Highlights, I'm going to be going the opposite direction. This is giving us contrast. This doesn't work all the time. If you're doing this, this isn't a recipe for how you might do a beauty shot or portrait, because bringing your highlights down can really make skin not look so great. But for an action shot, where we're really trying to show dynamic motion, this is the direction where I'm going to be going today. Now let's see my white point, just started looking on a color calibrated monitor here. Just getting a fill for the range that I'm working in here. And that fills about right.

Now, the black point I'm going to take, I'm actually going to use my option key here and see where we hit that threshold. So I'm holding the option down as I'm sliding my black around cause I really want to hit that black point at which it's just about touching. So that gives me a starting point for this. As I come down here. Another thing that I'll do, because this is an action shot, it's going to be a gritty shot. We're going to pump up some clarity here. Again, this is something you want to do in portraits. It gives an edge to the image.

And I'm going to pull down my saturation, just because that's a personal preference to desaturate the image a bit. All right. Tone curve. We want to get some contrast in here. I could work with the Contrast slider that's up here in this module. In fact, usually what I like to do is pull back on contrast. Give it some lower contrast here, and then work and on my S-curve here. And let's take these up a bit. We're just going to give us some highlight, punching up and then we're going to pull down on the dark and the shadows, something like that.

And as we come in, we'll let this render one to one. And as I'm looking around, looking at this texture here, that all looks okay. I can see as I came into one to one, as I start to see. I don't know if you can see this, but a few little spots, and this is sensor dust that we're going to take care of. And there's a nice one over there. What happens as we're shooting at very small apertures, so here we are at F13 is the aperture, of course it's a circle and opening that lets light into your lens. It can be very small, like at F16 and can be very wide, like at F1.4.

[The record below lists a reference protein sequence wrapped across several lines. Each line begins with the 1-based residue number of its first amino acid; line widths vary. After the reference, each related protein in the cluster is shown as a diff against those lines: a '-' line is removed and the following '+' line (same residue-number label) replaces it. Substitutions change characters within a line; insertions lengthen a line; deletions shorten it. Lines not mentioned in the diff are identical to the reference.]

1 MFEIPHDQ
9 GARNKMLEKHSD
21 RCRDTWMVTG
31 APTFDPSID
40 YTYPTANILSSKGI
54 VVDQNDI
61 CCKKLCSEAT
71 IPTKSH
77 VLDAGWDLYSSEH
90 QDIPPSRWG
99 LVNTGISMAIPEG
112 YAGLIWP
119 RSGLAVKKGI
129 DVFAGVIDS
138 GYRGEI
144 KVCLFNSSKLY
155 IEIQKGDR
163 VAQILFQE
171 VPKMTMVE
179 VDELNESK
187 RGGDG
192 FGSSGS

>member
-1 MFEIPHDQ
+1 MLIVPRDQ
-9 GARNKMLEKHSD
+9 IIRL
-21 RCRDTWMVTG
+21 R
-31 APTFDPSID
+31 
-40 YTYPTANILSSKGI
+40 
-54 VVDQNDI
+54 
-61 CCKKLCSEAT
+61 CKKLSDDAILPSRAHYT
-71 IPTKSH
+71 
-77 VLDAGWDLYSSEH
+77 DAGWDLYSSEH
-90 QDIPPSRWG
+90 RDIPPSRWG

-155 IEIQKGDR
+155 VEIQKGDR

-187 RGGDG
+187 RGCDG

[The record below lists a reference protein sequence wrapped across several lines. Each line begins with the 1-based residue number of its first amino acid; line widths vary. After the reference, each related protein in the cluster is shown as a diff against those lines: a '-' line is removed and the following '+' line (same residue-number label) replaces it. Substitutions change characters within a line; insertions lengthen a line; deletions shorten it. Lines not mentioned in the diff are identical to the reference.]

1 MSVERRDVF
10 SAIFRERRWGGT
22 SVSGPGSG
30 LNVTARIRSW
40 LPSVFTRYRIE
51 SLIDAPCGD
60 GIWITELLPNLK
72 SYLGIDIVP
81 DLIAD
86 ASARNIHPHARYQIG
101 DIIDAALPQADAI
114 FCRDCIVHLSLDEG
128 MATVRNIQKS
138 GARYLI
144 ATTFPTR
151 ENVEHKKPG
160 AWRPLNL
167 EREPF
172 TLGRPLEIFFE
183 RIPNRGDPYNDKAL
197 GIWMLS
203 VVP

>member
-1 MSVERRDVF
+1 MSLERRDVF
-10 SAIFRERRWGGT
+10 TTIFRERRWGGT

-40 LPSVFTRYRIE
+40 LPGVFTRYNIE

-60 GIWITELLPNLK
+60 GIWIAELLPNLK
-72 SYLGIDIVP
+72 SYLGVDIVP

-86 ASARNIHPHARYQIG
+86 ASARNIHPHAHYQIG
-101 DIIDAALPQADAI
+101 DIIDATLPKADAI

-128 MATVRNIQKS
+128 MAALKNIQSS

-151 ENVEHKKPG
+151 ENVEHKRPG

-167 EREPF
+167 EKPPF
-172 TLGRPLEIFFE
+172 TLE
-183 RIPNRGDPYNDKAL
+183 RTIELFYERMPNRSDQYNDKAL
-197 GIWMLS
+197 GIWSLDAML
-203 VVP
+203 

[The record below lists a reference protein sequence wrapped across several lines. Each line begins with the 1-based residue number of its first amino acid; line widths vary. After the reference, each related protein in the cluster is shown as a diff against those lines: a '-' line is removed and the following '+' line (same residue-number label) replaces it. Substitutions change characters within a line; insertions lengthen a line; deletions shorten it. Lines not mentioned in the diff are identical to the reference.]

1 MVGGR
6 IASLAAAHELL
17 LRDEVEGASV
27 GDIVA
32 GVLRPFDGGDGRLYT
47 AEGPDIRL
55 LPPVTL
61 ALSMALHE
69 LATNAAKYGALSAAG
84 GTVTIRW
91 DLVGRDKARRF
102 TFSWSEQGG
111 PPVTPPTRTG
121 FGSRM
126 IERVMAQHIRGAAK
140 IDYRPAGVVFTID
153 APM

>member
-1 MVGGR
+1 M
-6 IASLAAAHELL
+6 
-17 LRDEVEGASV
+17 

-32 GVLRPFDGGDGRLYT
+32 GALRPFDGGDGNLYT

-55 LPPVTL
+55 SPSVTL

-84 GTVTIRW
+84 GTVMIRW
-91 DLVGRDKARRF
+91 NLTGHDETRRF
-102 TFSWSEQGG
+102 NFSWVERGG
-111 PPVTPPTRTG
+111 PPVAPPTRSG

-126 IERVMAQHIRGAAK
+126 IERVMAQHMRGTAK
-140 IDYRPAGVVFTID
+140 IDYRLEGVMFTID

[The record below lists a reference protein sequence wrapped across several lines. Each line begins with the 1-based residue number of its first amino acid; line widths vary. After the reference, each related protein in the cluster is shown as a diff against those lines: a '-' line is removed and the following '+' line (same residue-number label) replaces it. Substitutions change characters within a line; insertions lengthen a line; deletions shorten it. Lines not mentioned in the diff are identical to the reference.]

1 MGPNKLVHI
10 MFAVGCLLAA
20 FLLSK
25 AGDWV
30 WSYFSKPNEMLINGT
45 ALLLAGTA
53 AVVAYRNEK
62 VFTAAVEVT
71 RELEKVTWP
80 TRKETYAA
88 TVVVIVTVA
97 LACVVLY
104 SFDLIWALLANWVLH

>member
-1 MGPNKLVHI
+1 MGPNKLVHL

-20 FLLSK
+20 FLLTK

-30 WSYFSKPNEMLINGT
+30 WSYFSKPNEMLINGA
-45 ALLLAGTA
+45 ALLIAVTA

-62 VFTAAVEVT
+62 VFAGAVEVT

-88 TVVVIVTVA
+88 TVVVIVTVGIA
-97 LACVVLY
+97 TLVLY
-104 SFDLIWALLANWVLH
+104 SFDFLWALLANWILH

So the light's coming in, when that circle is small, it's really coming in straight at the sensor, as opposed to coming in different angles. And that's why, you really start to see sensor dust, and I haven't cleaned my sensor in a while. But you only start to see that once you start to hit up at say, F8, F11. If I were shooting wide open here, it would be invisible because the light rays will be entering in at wide angles into that lens. They would have a wide opening to come in, and they'd be coming in at all different angles. But since there's a tiny little hole, they're pretty much calumniated to come straight in and they're giving that sharp defined shadow of that dust speck and that's why it's there.

So, that's something for me to take care of this weekend is to clean up my sensor. But for now we'll have to deal with some retouching to do that. So we got my tone curve, that looks like a pretty good start here. Another thing that I like to do is some split toning and this is something that is just a personal preference but generally, I'm going to be pulling up the highlights and shadows. And I'm going to give kind of a warm tone to the highlights. And this is where I'm going to go back up to my white balance and make some modifications. And I'm going to take my shadows, the opposite way.

I'm going to cool off my shadows. That's about right. And maybe not so much, but you can see what I'm doing here just getting the shadow, take it up to a level, maybe about there. So immediately, I can get a feeling of color and I'm going to come back up here and I'm going to pull this down bluer. Basically, we're going blue in this direction. We're going warm color temperature in this way. So, I'm going to be pulling back down from a standard daylight to something a little bit cooler, kind of to bring the skin tones back but it's doing an interesting color toning to the rest of the image.

Now we're just going to bring that right about there. Okay. The other thing that I also will work with here is luminosity. And we're going to Luminance in our HSL here. And, I'm going to pull back on some of that sky. So what I do see is that there is a lot of, a piece of sky here. Let me pull this down, there we go with the right way. And just plug that down a little further. going to do the same for the grass here. Pulling that down. Just going to grab the slider here and come and see what impacts we're making as we do this.